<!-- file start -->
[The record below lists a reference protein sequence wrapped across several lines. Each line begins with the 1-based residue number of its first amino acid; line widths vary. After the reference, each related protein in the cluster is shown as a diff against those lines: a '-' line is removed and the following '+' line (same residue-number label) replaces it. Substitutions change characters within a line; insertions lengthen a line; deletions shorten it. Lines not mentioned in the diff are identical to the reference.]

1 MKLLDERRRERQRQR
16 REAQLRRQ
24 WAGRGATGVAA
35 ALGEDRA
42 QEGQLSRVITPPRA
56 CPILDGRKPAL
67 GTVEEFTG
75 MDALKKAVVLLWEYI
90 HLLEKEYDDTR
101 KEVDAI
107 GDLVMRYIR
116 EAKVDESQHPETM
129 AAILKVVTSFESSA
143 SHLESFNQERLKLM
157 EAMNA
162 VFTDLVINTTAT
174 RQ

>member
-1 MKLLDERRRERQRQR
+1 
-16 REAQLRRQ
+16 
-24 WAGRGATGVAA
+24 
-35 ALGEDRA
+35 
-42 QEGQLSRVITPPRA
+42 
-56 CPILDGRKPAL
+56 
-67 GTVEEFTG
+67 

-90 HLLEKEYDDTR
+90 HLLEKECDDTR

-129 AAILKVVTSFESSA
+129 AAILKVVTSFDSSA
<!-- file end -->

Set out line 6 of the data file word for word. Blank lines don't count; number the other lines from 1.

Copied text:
42 QEGQLSRVITPPRA